So far, however, checks of hundreds of major sites -- many of which were also bombed during the Iraq war -- have not turned up conclusive evidence of chemical, biological or nuclear weapons.

Top Bush administration officials say some evidence of banned weapons activity by the Iraqis has been found, and they predict much more will surface.

They point to two mobile labs found in Iraq that appear to have been designed to produce biological weapons and are similar to those that Powell described in his February presentation.

Chief UN weapons inspector Hans Blix, in a report Monday, said the vehicles were unlike any that Hussein's regime had declared. But Blix declined to draw broader conclusions.

Another senior intelligence official added that top officials from President Saddam Hussein's regime in U.S. custody, who initially declined to provide information to interrogators, are slowly beginning to talk about banned weapons programs.

This official disputed charges that the CIA had inadequate intelligence coverage of Iraq, saying the quick pace of the war and that the agency had advance word of Hussein's movements, which allowed U.S. forces to target him twice, proved otherwise.

The chairmen of two Senate committees have said their panels will investigate U.S. intelligence on Iraq.

Tenet, who has begun providing Capitol Hill with extensive documentation to support the CIA's past statements on Iraq, issued a public statement Friday defending his agency's work from charges of politicization.

"Our role is to call it like we see it; to tell policymakers what we know, what we don't know, what we think and what we base it on. That's the code we live by," Tenet's statement said.

But the CIA lost most of its covert network in Iraq in a series of reversals during the 1990s.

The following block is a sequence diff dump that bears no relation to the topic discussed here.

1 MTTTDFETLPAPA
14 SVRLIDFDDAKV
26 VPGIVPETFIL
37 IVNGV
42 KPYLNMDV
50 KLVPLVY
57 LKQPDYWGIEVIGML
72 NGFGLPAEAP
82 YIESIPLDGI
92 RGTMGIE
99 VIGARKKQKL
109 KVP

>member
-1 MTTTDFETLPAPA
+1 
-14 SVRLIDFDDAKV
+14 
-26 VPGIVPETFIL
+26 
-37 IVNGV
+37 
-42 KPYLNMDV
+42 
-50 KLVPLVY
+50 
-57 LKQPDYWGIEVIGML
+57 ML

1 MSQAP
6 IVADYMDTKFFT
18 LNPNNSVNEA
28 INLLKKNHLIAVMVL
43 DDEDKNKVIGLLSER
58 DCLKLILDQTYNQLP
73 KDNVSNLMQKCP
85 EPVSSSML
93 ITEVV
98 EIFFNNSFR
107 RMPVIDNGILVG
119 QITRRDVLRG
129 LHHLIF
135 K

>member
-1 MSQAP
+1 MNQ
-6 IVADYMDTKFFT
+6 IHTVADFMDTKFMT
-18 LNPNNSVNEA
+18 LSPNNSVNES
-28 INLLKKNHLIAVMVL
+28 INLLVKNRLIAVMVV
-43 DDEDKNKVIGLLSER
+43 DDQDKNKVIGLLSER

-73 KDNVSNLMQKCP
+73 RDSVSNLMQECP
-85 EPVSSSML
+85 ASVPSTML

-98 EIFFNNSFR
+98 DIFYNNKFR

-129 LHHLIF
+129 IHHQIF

Most notable was a failed 1996 coup attempt against Hussein, which the Iraqi regime not only prevented but also used the plotters' CIA-provided satellite phones to tell agency officials in Jordan that it had failed. The U.S.-backed group that planned the coup, the Iraqi National Accord, was found to have been penetrated by Hussein's agents.

Efforts to rebuild the CIA network were hampered by Iraqis' suspicions that, after numerous failures, Washington wasn't serious about overthrowing Hussein, officials have said.

http://www.freep.com/news/nw/blair3_20030603.htm

Blair battling charges of war deal with Bush

Some Brits call for independent inquiry
June 3, 2003







BY DON MELVIN
COX NEWS SERVICE




LONDON -- A political storm has begun in Britain over charges that Prime Minister Tony Blair's government doctored intelligence reports regarding Iraq's weapons of mass destruction, duped people into backing the war and made a secret agreement with U.S. President George W. Bush to invade regardless of how UN weapons inspections turned out.

At a news conference Monday, Blair insisted he stood "absolutely 100 percent" behind the intelligence report his government published last fall. He said it was "completely and totally untrue" that he and Bush secretly decided to wage war. And he asked for patience as the search continues for banned weapons in Iraq.